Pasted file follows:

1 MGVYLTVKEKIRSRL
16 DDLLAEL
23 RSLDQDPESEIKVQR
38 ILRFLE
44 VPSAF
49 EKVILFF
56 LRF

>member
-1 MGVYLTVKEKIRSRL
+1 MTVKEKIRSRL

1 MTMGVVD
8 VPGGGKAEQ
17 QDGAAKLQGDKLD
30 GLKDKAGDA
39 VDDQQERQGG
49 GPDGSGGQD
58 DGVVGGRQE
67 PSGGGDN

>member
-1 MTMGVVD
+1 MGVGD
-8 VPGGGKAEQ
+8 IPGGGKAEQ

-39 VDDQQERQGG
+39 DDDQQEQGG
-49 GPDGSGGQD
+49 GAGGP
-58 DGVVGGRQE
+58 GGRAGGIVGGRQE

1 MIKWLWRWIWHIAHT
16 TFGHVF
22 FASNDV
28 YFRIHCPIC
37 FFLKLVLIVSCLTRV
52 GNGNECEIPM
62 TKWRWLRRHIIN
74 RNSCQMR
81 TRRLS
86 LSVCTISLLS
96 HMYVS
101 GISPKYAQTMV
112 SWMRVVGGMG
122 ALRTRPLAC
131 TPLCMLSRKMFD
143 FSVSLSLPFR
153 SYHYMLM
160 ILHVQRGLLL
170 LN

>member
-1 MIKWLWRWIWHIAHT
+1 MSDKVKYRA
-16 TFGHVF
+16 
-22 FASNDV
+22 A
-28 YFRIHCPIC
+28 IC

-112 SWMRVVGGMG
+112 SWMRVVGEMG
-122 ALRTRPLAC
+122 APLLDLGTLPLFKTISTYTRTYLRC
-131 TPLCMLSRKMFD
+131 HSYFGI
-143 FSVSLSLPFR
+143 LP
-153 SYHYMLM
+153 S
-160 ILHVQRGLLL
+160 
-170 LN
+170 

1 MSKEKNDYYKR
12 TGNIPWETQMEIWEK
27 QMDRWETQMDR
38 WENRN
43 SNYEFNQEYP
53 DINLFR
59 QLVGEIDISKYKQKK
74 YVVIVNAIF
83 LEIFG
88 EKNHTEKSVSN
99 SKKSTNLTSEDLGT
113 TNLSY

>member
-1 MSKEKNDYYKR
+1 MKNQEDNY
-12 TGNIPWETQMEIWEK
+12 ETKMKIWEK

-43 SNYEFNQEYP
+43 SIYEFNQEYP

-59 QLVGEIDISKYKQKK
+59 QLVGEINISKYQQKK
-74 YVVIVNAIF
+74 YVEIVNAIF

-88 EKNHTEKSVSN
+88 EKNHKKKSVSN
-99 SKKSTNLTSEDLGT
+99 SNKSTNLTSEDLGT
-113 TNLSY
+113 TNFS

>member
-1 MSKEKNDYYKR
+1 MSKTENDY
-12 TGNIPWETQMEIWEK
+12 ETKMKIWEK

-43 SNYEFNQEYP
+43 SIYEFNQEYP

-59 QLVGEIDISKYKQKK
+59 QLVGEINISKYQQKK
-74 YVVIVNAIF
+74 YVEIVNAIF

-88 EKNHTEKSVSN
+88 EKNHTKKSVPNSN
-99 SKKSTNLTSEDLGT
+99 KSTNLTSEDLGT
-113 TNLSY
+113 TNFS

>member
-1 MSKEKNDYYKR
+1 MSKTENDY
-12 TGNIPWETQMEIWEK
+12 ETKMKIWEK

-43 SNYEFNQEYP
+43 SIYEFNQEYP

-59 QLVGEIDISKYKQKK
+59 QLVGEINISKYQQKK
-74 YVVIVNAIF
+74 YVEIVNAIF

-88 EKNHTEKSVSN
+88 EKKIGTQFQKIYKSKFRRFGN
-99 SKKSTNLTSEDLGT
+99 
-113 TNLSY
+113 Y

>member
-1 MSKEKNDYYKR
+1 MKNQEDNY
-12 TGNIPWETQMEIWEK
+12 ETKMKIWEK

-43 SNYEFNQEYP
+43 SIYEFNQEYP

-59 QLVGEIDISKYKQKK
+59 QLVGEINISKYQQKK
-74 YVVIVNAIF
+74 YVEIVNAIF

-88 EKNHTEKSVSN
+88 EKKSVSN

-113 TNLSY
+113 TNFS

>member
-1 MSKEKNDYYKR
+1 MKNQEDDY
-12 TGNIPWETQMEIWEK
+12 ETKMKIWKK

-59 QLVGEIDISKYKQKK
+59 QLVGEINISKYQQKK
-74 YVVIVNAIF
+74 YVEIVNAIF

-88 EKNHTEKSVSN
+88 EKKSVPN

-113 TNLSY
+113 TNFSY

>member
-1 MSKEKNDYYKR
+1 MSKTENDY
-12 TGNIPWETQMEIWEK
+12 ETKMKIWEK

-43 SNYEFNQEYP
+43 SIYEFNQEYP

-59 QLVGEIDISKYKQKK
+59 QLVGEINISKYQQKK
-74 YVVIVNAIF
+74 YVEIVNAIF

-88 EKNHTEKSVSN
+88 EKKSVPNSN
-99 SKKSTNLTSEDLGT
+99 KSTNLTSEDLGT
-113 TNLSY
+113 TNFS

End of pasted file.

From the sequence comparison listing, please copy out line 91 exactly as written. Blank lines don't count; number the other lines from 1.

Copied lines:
-59 QLVGEIDISKYKQKK